This morning, I read a news article on the online Columbia Missourian newspaper, which you can read in full here.
This quote is from the article:
[Elie Wiesel's book] “Night is crucial to me,” said Flynn. It was the first Holocaust novel she taught when she began teaching in Hermann.
What’s wrong with that? Why shouldn’t students in Hermann, MO be taught the Holocaust, the same as students in every other school in America? At least, the book “Night” is being taught as a novel in the classrooms in Hermann.
This website tells you about the town of Hermann, MO. It is a town that was established by a group of German immigrants who traveled by wagon train to Missouri in 1839 and founded a town, populated entirely by ethnic Germans.
As a child, I lived in another small town in Missouri that was mostly German-American, but it was nothing like the town of Hermann, which had a population that was exclusively Volkdeutsch. Our High School basketball team played the Hermann team, but we could never win — not against those blond, blue-eyed Übermenschen.
The Holocaust didn’t happen in America and the German-Americans in Missouri were not responsible for it. Now the ethnic Germans in Herman are being taught that they must forever hang their heads in shame because of what happened in Germany more than 70 years ago.
Do the students in Hermann, MO have just one class on the Holocaust and then get back to studying American history and German history? No, it goes on and on, year after year; the students have “progressive lessons” on the Holocaust.
This quote is from the article in the Columbia Missourian:
Still, Flynn said one of the advantages of the program is teachers know what knowledge students gain from year to year so they don’t have to go back to the beginning.
“It makes everybody’s job a little bit easier and we avoid some of the Holocaust fatigue,” Flynn said.
She’s planned out lessons for seventh, eighth and ninth grade English students. When selecting the reading material she considered students’ maturity levels and bore in mind students’ realize the atrocity of Hitler’s final solution better when learning about individuals in their same age group affected by the Holocaust.
As a preview to the novel “Friedrich” by Hans Peter Richter, seventh-graders will study the social and cultural conditions that allowed the Nazis to become the ruling party of Germany. The book about two boys, one of whom is Jewish, growing up in Germany during the 1930s and, 40s is historical fiction.
Eighth-grade topics will include a closer view of life for Jews in hiding or captivity. Flynn determined books for their Holocaust unit would likely be “Surviving the Angel of Death” by Eva Mozes Kor and “The Diary of Anne Frank.”
Kor’s memoir about living through torture and experimentation at the hands of Dr. Joseph Mengele was adapted for a young adult audience and Flynn prefers the real diary over the lightly embellished play.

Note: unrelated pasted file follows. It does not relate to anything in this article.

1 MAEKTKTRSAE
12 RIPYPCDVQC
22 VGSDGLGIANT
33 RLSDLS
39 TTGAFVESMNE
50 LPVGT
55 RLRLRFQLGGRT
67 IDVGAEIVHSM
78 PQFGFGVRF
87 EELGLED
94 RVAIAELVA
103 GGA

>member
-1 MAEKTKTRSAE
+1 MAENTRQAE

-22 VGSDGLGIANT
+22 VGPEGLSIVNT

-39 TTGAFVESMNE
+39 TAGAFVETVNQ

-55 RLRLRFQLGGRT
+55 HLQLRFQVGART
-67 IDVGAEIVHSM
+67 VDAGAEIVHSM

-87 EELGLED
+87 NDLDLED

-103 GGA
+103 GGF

Shown in the photo below are some of the 611 Jewish children in the Auschwitz-Birkenau camp when it was liberated. The girl on the far right is Miriam Mozes , one of the twins who were forced to be the subjects of medical experiments done by Dr. Josef Mengele. Miriam and her sister Eva Mozes Kor both survived; Auschwitz-Birkenau was liberated four days before their 11th birthday.
In the photo below, the child on the far right is Eva Mozes Kor. Her sister Miriam died in 1995, after battling cancer and kidney disease that Eva Kor says stemmed from her treatment at Auschwitz.
The quote from the Columbia Missourian continues below:
Flynn said the ninth-grade experience will be more immersive (sic) since they will address death marches and killing centers. Students will read “Night,” the devastating account of how Elie Weisel, a Nobel Peace Prize laureate, lost his family and innocence as a teenager in Auschwitz.
Will the students be allowed to ask questions? For example, why did the Jews have to be “death marched” out of the “killing centers?” Was it because there had not been enough time to kill them at the killing centers, so that they had to be marched to death? That is the official Holocaust story: the prisoners were marched out of the camps, as a means of killing them, so that they would not be able to testify about what they had seen in the camps.
One of the prisoners, who was marched out of Auschwitz, was Elie Wiesel, who didn’t die on the death march. He was taken to the Buchenwald camp where he wasn’t killed; he was allowed to live and write a book about the atrocities that he had seen at Auschwitz.
Will the students in Hermann, MO learn about the German-Americans who were put into internment camps in America, and kept there for two years after the war ended? Probably not.
To me, teaching German-American students about the Holocaust is like putting them in internment camps again. World War II is over and the German people are no longer the enemy. Enough already!